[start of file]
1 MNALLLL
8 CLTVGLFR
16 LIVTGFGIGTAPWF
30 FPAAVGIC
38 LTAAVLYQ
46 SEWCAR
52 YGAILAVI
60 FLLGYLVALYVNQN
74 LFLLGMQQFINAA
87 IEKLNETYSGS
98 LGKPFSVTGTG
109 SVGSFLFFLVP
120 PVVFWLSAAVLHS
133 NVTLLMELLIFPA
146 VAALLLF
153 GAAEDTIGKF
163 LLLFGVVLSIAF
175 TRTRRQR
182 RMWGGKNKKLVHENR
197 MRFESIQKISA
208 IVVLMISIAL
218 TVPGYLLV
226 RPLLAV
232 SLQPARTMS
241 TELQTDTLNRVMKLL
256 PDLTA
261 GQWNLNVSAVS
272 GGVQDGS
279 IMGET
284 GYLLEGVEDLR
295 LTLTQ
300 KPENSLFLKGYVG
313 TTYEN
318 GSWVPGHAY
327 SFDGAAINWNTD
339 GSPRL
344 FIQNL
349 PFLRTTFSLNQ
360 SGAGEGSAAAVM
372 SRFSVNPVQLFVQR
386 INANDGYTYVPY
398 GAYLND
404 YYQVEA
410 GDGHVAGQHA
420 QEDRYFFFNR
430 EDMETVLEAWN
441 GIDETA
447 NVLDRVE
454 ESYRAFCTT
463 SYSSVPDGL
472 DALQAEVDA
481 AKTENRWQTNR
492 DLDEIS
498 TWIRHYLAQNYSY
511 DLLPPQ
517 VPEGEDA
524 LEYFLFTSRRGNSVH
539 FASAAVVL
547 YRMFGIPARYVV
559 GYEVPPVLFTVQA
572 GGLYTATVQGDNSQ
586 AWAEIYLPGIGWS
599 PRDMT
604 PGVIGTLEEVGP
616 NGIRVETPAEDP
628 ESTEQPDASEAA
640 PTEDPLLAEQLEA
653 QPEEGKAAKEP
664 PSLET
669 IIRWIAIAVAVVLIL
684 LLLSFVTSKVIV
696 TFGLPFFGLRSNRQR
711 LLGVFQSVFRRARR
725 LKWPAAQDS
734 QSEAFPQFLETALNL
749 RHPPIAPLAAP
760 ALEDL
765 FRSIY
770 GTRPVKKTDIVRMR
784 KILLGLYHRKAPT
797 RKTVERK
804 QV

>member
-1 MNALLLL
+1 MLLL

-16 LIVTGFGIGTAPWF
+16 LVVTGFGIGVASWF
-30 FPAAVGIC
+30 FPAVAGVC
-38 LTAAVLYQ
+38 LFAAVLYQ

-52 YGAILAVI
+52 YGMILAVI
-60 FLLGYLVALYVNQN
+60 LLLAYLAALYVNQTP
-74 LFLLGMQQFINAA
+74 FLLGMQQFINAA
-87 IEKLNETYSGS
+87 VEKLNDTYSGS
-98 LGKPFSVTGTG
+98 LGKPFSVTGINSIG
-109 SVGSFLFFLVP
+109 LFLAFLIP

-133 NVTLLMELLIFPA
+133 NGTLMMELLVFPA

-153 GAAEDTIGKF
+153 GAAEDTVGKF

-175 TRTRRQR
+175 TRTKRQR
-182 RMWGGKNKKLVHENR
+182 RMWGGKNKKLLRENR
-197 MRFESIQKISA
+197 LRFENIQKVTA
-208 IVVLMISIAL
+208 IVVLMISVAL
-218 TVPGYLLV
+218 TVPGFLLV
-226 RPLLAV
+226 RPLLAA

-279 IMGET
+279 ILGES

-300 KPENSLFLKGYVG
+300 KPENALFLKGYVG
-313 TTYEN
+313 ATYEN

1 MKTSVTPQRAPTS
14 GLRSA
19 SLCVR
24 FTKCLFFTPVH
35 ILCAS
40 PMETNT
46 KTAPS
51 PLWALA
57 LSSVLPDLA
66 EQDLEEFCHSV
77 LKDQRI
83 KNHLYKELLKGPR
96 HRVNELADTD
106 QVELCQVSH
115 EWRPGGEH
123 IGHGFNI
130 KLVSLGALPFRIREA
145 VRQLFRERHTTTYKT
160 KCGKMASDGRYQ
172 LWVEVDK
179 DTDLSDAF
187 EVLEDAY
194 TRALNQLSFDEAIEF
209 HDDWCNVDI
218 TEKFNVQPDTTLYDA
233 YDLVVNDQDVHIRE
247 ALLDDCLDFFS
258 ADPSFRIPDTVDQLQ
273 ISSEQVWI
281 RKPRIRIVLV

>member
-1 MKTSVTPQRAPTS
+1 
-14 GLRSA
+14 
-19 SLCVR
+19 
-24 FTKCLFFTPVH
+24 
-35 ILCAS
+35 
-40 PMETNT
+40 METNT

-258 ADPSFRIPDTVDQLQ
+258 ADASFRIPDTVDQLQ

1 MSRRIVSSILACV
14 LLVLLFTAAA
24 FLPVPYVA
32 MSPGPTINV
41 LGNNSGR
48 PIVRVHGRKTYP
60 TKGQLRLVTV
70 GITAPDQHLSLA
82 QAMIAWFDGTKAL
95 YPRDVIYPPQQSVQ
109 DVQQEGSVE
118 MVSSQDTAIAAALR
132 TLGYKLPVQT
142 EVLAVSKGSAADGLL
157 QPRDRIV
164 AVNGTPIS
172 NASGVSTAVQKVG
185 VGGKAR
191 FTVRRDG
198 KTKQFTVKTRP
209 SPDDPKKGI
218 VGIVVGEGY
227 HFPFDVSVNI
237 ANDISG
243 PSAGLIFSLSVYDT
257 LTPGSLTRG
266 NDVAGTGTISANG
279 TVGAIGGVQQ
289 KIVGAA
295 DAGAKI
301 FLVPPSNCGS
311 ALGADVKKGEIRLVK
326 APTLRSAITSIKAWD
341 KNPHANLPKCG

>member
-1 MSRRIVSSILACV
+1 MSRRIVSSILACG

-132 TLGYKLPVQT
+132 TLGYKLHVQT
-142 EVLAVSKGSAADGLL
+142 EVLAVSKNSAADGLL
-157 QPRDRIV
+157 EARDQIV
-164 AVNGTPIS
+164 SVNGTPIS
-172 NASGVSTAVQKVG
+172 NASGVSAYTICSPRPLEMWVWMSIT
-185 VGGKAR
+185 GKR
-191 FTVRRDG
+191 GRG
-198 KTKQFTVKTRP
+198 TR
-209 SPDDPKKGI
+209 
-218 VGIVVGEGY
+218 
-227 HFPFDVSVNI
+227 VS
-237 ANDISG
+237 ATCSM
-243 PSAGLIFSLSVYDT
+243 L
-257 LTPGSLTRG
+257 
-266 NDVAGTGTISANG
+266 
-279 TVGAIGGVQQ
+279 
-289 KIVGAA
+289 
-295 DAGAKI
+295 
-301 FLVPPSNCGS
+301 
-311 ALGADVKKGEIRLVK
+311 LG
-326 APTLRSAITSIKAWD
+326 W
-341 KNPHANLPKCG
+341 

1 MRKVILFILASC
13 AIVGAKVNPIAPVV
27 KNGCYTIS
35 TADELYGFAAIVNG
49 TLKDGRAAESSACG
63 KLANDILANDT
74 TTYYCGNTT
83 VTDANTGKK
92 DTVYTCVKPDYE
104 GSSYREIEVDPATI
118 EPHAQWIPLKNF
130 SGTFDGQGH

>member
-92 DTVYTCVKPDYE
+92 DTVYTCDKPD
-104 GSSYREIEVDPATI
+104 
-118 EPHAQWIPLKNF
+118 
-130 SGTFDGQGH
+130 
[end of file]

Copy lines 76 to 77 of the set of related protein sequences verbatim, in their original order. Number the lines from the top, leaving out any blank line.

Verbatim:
749 RHPPIAPLAAP
760 ALEDL